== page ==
This text combines applied and theoretical approaches to the analysis of epidemiologic issues. It goes beyond elementary material to deal with real problems generated by disease data, and delves into less usual areas such as the analysis of spatial distributions, survival data, proportional hazards regression, and "computer intensive" approaches to statistical estimation. Each method discussed in the text is illustrated with examples which include complete sets of data. Using actual data demonstrates the strengths and weaknesses of different analytic approaches in describing a disease process. The book's goal is to develop a clear understanding of analytic approaches to problems in epidemiological data analysis without relying on sophisticated mathematics and advanced statistical theory. Individuals with some background in epidemiology and statistics will find this a useful volume in the study of epidemiological analysis.
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Steve Selvin is at University of California, Berkeley.Review:
"This book covers a large number of statistical methods useful in analyzing epidemiologic data. The material is clearly presented and is illustrated by interesting examples based on real data. Most of the examples are analyzed by more than one method and, when models are used, by more than one model. This is extremely helpful in understanding the relationship between different analytic techniques. This should be a valuable reference book for statisticians and epidemiologists, and a good text for an intermediate level course." --Suzanne Hudson, Department of Biostatistics, East Carolina University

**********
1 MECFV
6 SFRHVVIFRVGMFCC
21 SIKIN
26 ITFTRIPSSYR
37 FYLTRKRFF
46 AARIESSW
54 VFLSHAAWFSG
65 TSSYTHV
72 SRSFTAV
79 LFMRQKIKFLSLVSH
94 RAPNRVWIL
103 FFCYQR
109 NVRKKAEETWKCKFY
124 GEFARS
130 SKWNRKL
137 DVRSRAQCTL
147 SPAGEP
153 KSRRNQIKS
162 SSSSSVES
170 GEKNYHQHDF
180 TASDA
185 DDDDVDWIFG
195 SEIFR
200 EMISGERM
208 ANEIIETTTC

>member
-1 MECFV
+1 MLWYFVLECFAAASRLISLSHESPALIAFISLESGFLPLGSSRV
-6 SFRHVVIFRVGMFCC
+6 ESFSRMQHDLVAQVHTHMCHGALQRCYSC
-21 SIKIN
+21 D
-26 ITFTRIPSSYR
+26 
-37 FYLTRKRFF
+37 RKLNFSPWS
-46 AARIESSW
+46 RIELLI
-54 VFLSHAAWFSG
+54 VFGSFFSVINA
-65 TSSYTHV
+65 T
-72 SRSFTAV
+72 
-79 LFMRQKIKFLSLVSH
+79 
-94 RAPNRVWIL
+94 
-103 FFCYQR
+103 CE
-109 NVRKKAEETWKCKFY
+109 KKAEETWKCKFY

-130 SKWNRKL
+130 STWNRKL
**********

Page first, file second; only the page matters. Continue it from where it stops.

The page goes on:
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Book Description Oxford Illustrated Press, Oxford, 1991. hardcover. Book Condition: New. Dust Jacket Condition: Very Good. First Edition. D/w is slightly grubby, fep has been removed, otherwise contents clean, tight and bright. Ex-library with minimal stamps. Ex-Library. Bookseller Inventory # 196548